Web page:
The Effect of Recession on Child Well-Being

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This report provides a synthesis of the evidence regarding the effect of recession on child well-being.

Since 2007, the United States has suffered its most serious economic contraction since the Great Depression. While experts debate whether it is a “depression” or a “recession” - and indeed whether it is even over - it is clear that we are experiencing the worst economic downturn in several generations. At 13.3 million in 2007, the number of children living in poverty was already high, but by 2009 the number rose dramatically to 15.5 million children (or one in five children in the United States).

This paper synthesizes evidence of the effects of recession on child well-being. It examines four domains – health, food security, housing stability, and maltreatment – and reviews the relationship of each to the well-being of children during recessions. While the paper presents research and trend data over time, it has – at its core – a more practical aspiration: to steer policymakers to lessons learned from prior recessions, as well those that emerge from the recent economic downturn, to foster more informed policymaking related to child well-being.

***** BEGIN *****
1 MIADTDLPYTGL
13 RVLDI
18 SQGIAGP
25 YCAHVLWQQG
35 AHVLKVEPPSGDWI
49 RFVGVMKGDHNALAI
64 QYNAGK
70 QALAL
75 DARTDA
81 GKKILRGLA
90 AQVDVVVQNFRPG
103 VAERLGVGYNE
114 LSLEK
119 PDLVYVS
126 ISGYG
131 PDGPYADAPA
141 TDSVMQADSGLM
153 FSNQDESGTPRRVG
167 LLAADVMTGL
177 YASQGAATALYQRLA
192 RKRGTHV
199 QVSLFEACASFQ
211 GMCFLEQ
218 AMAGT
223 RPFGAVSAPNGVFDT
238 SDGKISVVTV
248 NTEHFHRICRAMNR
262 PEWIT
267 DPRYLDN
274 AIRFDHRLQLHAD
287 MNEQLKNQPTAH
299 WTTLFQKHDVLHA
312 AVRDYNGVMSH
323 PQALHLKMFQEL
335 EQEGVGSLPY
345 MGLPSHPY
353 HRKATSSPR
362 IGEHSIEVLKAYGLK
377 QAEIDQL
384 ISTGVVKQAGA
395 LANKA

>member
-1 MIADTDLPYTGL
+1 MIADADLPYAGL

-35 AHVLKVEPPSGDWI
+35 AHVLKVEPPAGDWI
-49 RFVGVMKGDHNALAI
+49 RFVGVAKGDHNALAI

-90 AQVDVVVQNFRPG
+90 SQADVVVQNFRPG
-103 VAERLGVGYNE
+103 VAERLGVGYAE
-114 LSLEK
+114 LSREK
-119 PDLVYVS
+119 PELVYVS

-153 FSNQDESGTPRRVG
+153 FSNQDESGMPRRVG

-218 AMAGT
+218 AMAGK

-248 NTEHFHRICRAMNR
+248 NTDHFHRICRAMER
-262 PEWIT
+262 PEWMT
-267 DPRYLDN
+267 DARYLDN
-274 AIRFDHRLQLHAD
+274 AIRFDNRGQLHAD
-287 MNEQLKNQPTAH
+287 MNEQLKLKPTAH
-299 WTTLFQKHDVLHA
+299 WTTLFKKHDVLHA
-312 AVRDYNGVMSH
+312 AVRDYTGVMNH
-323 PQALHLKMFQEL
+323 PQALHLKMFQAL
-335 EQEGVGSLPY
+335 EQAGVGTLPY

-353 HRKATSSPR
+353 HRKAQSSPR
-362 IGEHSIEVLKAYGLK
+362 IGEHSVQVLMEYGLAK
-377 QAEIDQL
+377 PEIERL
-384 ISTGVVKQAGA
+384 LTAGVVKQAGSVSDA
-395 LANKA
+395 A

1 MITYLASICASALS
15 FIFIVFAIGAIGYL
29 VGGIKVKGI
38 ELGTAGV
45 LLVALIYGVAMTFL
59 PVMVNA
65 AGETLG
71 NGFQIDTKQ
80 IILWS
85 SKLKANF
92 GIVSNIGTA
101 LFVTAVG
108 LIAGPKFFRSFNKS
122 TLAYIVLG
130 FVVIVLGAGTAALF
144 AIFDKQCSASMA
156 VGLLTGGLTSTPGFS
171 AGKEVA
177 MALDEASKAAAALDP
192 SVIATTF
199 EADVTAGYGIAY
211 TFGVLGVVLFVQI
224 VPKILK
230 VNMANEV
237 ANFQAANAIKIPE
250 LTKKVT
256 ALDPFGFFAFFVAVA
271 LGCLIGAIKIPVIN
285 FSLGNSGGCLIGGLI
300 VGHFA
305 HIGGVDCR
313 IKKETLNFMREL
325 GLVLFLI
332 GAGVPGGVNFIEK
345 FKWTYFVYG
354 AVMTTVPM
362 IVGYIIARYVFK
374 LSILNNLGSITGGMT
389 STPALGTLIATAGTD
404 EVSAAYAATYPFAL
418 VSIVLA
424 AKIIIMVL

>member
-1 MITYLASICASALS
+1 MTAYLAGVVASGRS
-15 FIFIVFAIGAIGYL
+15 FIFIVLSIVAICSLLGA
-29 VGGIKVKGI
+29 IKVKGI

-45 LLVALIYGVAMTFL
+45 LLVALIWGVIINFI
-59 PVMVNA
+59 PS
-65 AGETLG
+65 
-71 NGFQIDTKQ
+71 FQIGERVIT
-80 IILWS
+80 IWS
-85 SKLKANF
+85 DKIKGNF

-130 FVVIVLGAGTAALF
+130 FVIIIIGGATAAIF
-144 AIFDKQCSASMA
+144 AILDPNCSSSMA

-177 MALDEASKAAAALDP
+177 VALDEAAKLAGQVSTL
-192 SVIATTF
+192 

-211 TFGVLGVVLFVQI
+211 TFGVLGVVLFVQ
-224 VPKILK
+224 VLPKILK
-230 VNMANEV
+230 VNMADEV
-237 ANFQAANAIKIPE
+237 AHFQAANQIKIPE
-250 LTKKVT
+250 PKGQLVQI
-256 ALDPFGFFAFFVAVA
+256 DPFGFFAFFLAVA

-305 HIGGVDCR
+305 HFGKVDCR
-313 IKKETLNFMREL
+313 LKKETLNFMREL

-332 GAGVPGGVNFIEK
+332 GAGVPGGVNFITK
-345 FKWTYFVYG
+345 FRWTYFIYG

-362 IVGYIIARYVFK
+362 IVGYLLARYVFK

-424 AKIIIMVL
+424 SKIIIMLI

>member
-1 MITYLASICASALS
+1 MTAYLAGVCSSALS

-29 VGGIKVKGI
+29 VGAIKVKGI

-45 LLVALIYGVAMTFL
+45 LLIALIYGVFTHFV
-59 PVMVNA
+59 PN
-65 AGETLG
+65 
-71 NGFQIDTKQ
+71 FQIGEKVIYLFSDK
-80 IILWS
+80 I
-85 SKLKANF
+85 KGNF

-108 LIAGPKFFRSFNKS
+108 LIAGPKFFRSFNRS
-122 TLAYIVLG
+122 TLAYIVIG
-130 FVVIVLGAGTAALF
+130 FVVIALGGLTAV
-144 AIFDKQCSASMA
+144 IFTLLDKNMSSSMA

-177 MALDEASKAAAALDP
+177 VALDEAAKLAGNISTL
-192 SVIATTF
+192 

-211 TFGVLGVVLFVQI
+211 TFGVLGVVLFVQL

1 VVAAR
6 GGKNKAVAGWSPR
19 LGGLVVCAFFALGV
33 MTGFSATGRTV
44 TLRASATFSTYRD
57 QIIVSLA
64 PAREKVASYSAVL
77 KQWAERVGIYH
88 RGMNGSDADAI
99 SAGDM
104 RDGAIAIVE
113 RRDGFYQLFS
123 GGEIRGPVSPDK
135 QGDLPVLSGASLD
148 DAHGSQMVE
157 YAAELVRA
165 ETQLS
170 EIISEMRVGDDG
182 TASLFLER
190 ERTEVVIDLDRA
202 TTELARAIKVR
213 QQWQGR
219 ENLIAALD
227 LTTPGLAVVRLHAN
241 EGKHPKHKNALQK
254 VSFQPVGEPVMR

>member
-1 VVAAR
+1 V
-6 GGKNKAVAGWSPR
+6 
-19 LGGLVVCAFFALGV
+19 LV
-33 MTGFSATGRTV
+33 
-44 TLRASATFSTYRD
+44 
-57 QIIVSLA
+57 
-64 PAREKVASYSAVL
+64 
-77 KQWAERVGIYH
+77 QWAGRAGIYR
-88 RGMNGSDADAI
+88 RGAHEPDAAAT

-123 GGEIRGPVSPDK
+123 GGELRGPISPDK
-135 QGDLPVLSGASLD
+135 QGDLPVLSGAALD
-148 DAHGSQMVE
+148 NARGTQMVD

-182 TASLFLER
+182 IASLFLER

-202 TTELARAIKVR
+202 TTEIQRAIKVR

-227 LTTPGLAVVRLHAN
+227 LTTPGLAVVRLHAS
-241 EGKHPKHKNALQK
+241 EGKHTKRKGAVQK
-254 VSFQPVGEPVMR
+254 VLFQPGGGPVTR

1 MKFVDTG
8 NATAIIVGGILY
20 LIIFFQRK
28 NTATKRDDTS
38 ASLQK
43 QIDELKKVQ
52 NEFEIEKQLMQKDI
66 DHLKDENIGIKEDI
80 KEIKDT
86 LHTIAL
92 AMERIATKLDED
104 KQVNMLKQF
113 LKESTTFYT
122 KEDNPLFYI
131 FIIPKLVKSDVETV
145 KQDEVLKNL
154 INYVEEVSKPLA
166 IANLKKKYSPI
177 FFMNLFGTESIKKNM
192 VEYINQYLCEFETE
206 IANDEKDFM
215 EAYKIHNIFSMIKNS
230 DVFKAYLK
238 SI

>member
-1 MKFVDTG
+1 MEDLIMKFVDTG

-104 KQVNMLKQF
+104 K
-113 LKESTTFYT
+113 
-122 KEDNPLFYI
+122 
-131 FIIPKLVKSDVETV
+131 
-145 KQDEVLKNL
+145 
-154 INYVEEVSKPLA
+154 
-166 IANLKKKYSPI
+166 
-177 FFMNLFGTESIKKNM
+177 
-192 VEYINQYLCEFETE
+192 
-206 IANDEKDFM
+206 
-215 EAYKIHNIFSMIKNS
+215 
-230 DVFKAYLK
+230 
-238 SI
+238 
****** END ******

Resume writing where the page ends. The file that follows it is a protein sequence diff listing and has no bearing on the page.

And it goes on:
In reviewing evidence from prior recessions, two primary patterns emerge with respect to effects on child well-being. First, it takes several years post-recession for employment to rebound and families to return to pre-recession income levels, with low-income families generally taking longer to rebound than those with higher pre-recession incomes. Second, public benefits and government-sponsored programs that support children and families play a pivotal role in blunting the negative impacts of a recession.

Authors:

Katherine Sell, Sarah Zlotnik, Kathleen Noonan, David Rubin